• Evaluation of the efficacy of Ajuga decumbens extract supplement in individuals with knee discomfort associated with physical activity: A randomized, double-blind, placebo-controlled study. In conclusion, these observations suggest that the administration of an Ajuga decumbens extract-containing diet is safe and improves joint function (flexion and stiffness) and general activity in subjects with mild knee discomfort. Therefore, Ajuga decumbens extract could be a promising candidate as a functional food that is beneficial to joint health. (Sawada et al 2017)
  • Benefits of antioxidant supplements for knee osteoarthritis: rationale and reality. This review shows that there is some evidence for benefits of antioxidant supplements in pain relief and function in knee osteoarthritis. These supplements with the most evidence include curcumin, avocado-soya bean unsaponifiables, Boswellia and several preparations used in Ayurvedic and Chinese medicine. These should be tested further and used, at least, to decrease the use of NSAIDs which have more adverse effects. Ancient medicine should be tested as such rather than proprietary products made from them. It should be assessed whether diet with turmeric and black pepper results in sufficient levels of serum curcumin. Promotion of dietary habits may be more economical and of longer term benefit than the development of products made from extracts used in ancient medicine. (Grover & Samson 2016)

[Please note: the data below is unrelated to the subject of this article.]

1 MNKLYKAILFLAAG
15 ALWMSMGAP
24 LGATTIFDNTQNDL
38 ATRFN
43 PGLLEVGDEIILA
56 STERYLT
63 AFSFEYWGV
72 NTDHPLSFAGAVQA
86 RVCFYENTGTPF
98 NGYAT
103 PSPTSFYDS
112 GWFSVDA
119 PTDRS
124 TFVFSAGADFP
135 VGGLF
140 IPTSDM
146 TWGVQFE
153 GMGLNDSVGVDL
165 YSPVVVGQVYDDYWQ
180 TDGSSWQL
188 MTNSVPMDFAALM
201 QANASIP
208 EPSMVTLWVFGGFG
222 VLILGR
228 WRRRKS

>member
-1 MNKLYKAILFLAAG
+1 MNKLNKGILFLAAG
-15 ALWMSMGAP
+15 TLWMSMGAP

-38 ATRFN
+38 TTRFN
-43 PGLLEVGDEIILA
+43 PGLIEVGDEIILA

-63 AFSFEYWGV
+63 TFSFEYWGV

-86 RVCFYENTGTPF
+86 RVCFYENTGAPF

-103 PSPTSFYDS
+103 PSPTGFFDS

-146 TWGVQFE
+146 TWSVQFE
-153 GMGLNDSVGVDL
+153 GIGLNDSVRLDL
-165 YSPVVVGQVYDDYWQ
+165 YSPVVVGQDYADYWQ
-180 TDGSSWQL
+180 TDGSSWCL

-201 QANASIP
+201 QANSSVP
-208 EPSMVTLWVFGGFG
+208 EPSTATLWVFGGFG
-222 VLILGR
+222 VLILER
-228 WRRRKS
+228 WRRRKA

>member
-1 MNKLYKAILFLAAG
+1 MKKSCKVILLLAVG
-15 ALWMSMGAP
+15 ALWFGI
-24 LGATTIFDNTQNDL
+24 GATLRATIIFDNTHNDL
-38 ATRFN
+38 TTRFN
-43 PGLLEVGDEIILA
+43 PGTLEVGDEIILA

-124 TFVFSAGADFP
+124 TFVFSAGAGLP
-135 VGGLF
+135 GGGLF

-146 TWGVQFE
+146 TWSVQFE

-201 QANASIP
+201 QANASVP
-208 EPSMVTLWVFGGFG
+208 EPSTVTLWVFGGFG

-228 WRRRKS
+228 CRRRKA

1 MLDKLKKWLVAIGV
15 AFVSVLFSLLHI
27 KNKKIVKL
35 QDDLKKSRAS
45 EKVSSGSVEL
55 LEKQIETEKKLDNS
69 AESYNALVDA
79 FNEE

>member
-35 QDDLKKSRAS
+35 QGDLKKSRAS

• Treatment of patients with arthrosis of hip or knee with an aqueous extract of devil’s claw (Harpagophytum procumbens DC.). The results of the study revealed a strong reduction of pain and the symptoms of osteoarthritis. There was a relevant improvement of each WOMAC subscale as well as of the total WOMAC index: 23.8% for the pain subscale, 22.2% for the stiffness subscale and 23.1% for the physical function subscale. The WOMAC total score was reduced by 22.9%. VAS pain scores were decreased by 25.8% for actual pain, 25.2% for average pain, 22.6% for worst pain and 24.5% for the total pain score. The physicians reported a continuous improvement in typical clinical findings such as 45.5% for pain on palpation, 35% for limitation of mobility and 25.4% for joint crepitus. Only two cases of possible adverse drug reactions were reported (dyspeptic complaints and a sensation of fullness). Although this was an open clinical study, the results suggest that this Devil’s claw extract has a clinically beneficial effect in the treatment of arthrosis of the hip or knee. (Wegener & Lupke 2003)